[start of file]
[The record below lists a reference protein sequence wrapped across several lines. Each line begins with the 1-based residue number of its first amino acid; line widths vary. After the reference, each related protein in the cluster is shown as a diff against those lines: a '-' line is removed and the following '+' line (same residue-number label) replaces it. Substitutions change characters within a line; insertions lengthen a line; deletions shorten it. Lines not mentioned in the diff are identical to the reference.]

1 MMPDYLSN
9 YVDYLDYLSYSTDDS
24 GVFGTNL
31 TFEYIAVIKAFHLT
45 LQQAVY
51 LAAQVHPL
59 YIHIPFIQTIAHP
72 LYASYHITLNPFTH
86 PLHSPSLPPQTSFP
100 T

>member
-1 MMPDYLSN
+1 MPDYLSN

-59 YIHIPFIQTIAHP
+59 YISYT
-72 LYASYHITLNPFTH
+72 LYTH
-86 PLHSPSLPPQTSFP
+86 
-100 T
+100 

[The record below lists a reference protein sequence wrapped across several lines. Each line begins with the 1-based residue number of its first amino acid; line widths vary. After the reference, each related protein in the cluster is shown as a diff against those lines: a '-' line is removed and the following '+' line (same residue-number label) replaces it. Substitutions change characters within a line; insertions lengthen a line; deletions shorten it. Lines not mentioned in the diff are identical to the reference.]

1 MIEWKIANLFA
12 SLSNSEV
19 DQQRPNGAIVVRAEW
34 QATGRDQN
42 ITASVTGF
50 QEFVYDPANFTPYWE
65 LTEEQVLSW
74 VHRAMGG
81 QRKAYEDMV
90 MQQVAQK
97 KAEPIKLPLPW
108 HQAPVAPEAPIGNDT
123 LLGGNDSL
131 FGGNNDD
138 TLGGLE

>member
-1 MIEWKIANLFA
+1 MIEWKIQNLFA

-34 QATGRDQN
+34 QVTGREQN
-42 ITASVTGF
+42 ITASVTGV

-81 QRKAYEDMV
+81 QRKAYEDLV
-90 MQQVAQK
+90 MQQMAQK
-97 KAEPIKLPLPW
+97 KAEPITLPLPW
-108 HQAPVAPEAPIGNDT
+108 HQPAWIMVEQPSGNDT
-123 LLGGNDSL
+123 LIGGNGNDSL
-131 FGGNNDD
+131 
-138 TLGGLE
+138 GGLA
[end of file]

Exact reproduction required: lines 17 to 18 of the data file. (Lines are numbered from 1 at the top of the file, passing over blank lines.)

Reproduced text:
-72 LYASYHITLNPFTH
+72 LYTH